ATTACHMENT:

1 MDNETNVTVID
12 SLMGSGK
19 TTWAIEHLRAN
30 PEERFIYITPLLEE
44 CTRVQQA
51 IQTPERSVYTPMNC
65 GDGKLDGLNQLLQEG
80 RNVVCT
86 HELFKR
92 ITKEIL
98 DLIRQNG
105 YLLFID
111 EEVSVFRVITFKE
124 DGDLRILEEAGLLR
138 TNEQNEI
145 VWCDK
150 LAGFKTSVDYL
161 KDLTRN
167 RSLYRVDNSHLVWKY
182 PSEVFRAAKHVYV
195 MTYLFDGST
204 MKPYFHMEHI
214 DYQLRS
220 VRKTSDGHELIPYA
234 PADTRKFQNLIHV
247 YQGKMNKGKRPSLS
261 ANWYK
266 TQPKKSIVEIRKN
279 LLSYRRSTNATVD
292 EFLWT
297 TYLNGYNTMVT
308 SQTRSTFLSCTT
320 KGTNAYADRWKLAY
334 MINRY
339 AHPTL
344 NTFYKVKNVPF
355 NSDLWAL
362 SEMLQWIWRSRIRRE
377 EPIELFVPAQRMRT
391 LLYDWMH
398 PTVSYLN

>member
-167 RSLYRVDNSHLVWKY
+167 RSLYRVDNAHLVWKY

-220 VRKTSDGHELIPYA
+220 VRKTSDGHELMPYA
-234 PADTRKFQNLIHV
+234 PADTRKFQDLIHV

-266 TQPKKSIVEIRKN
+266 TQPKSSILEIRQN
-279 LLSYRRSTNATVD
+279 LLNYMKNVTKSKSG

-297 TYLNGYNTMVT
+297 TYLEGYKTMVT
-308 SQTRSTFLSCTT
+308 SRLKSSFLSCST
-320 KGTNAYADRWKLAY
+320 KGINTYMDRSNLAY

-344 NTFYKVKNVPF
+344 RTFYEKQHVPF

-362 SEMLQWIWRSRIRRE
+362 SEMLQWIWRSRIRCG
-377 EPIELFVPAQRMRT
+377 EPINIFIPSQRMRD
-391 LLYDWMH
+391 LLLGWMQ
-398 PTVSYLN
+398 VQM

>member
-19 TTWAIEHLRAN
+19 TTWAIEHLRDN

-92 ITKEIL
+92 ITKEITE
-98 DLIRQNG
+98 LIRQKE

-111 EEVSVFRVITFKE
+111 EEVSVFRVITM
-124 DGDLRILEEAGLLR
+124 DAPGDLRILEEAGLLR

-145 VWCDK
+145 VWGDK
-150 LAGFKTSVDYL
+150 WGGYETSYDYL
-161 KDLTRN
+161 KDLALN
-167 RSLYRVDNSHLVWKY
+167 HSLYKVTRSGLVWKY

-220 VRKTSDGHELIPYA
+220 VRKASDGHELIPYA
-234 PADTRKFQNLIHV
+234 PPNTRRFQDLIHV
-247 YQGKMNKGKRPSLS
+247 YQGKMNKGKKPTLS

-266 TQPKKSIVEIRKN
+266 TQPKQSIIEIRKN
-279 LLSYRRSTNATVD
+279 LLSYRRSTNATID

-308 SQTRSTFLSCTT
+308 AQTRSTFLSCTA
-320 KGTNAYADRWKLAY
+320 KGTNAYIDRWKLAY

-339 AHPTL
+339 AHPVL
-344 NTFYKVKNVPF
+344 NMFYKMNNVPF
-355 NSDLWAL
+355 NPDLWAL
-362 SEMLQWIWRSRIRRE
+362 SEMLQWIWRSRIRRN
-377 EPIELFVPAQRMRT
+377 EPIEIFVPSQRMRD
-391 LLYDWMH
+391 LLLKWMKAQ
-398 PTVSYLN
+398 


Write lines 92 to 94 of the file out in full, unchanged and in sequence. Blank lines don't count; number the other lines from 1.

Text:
-247 YQGKMNKGKRPSLS
+247 YQGKMNKGKKPTLS

-266 TQPKKSIVEIRKN